Judas Iscariot’s betrayal alerts us to the fact that no one is exempt from the possibility of betraying Jesus. As the disciples sat together with Jesus at the last supper, Jesus made an announcement: “Behold,
Missionaries, like other servants of God, face the temptation of discouragement. Some things that contribute to discouragement include working among an unresponsive or hostile people group; frequent ministry trips away from spouses and family; trying
Luke 1:26-42 is a very interesting account of a women who willingly rendered herself to God’s service, to God’s plan, to God’s program, and to God’s proposal. It challenges me when I read Mary’s humble response to
(1.) The Egyptians let the hair of their head and beard grow “only when they were in mourning, shaving it off at other times.” So particular were they on this point that to have neglected it was a subject of reproach and ridicule; and whenever they “intended to convey the idea of a man of low condition, or a” “slovenly person, the artists represented him with a beard.” Joseph shaved himself before going in to Pharoah (Gen. 41:14). The women of Egypt wore their hair long and plaited. Wigs were “worn by priests and laymen to cover the shaven skull, and false” beards were common. The great masses of hair seen in the portraits and statues of kings and priests are thus altogether artificial. “(2.) A precisely opposite practice, as regards men, prevailed among the Assyrians. In Assyrian sculptures the hair always “appears long, and combed closely down upon the head. The beard” also was allowed to grow to its full length. “(3.) Among the Greeks the custom in this respect varied at “different times, as it did also among the Romans. In the time of” “the apostle, among the Greeks the men wore short hair, while” “that of the women was long (1 Cor. 11:14, 15). Paul reproves the” Corinthians for falling in with a style of manners which so far confounded the distinction of the sexes and was hurtful to good “morals. (See, however, 1 Tim. 2:9, and 1 Pet. 3:3, as regards” women.) “(4.) Among the Hebrews the natural distinction between the sexes was preserved by the women wearing long hair (Luke 7:38; John “11:2; 1 Cor. 11:6), while the men preserved theirs as a rule at” a moderate length by frequent clipping. “Baldness disqualified any one for the priest’s office (Lev. 21). “Elijah is called a “hairy man” (2 Kings 1:8) from his flowing “locks, or more probably from the shaggy cloak of hair which he” wore. His raiment was of camel’s hair. “Long hair is especially noticed in the description of Absalom’s “person (2 Sam. 14:26); but the wearing of long hair was unusual,” and was only practised as an act of religious observance by Nazarites (Num. 6:5; Judg. 13:5) and others in token of special mercies (Acts 18:18). “In times of affliction the hair was cut off (Isa. 3:17, 24; 15:2; 22:12; Jer. 7:29; Amos 8:10). Tearing the hair and letting “it go dishevelled were also tokens of grief (Ezra 9:3). “Cutting” “off the hair” is a figure of the entire destruction of a people” (Isa. 7:20). The Hebrews anointed the hair profusely with “fragrant ointments (Ruth 3:3; 2 Sam. 14:2; Ps. 23:5; 45:7,” “etc.), especially in seasons of rejoicing (Matt. 6:17; Luke” 7:46).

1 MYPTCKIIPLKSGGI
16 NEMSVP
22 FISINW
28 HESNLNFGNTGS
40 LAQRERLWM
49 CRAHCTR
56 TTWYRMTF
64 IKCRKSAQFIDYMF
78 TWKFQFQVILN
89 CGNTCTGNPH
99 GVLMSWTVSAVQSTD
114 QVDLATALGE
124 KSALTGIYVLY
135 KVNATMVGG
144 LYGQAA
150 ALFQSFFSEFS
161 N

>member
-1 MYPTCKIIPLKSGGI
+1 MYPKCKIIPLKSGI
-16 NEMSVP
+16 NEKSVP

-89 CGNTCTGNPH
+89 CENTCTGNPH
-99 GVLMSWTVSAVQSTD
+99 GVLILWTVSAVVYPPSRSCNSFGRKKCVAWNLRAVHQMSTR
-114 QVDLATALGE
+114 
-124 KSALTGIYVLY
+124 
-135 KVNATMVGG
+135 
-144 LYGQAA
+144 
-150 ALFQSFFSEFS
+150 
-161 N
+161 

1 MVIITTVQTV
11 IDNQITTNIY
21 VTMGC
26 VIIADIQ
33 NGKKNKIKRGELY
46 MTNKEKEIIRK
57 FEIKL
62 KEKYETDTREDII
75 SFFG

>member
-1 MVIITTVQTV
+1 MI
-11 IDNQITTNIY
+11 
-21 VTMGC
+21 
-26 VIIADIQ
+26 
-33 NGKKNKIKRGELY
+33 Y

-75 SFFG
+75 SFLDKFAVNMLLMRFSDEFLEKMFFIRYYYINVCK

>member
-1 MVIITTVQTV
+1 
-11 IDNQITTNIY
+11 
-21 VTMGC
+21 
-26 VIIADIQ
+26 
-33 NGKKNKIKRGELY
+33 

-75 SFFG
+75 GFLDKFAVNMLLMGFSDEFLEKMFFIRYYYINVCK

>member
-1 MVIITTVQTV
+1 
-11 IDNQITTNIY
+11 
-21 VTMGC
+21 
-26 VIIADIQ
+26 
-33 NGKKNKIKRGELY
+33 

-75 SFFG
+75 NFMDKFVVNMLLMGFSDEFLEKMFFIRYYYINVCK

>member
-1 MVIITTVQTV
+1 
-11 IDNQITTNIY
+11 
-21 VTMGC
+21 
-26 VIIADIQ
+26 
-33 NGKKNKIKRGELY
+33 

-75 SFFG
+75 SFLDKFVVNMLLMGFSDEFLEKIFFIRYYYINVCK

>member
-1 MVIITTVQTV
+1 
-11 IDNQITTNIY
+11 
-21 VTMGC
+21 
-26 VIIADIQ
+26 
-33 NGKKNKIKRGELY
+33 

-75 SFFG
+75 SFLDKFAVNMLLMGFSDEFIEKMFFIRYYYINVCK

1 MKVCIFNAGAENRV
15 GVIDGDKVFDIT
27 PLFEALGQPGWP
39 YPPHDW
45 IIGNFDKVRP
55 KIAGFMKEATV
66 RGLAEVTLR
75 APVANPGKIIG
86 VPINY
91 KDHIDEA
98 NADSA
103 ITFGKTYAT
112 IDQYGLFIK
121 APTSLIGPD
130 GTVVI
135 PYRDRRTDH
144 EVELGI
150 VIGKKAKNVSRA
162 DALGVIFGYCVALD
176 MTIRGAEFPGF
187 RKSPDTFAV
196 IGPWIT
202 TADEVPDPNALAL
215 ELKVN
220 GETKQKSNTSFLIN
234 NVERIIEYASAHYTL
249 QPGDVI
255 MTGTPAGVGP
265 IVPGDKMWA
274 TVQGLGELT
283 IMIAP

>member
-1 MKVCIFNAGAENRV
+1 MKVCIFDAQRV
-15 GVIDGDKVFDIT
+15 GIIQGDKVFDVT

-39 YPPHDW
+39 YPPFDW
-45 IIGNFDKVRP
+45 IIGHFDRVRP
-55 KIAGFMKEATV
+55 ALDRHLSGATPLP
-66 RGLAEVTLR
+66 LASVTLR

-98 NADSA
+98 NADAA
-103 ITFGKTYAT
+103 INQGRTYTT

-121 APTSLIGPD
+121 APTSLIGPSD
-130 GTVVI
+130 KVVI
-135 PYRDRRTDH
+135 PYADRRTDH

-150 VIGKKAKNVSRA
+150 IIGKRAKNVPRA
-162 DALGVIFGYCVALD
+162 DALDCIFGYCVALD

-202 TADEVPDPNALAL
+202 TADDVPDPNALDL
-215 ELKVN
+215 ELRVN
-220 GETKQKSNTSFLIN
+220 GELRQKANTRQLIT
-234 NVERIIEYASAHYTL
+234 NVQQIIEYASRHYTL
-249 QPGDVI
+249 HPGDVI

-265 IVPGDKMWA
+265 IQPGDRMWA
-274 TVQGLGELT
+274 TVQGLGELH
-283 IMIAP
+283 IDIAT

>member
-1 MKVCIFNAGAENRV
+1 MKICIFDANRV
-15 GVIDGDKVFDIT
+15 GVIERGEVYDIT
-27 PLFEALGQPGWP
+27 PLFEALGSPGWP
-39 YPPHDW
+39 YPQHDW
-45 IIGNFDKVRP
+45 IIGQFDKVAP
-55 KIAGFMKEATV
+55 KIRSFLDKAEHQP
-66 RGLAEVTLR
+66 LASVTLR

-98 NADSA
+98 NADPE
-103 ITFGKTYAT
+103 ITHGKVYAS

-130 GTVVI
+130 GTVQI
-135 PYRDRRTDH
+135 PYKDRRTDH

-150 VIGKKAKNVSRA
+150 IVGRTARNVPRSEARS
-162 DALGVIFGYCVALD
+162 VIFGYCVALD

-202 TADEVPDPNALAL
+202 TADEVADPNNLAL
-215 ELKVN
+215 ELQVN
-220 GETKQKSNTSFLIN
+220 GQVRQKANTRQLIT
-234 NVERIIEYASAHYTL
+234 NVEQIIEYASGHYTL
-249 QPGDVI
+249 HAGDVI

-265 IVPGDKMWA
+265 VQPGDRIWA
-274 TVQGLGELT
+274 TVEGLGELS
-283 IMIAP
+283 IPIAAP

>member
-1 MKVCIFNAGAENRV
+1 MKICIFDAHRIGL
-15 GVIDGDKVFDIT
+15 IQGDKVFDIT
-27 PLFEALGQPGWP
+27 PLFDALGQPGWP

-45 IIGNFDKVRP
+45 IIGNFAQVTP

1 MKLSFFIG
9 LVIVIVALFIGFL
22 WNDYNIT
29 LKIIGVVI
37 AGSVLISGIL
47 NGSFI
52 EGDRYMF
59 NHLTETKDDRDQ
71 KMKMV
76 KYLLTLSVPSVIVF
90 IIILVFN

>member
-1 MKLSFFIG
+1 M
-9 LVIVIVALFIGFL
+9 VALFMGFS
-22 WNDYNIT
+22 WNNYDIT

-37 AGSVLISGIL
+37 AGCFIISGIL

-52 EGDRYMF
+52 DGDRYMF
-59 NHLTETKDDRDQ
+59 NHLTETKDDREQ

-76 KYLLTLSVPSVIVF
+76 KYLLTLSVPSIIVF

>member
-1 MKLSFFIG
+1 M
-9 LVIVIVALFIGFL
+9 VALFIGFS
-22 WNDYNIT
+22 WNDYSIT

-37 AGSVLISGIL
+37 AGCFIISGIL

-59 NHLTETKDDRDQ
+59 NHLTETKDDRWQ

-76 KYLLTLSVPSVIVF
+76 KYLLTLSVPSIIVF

Posted by webmaster on Friday, December 1st, 2017 @ 11:23AM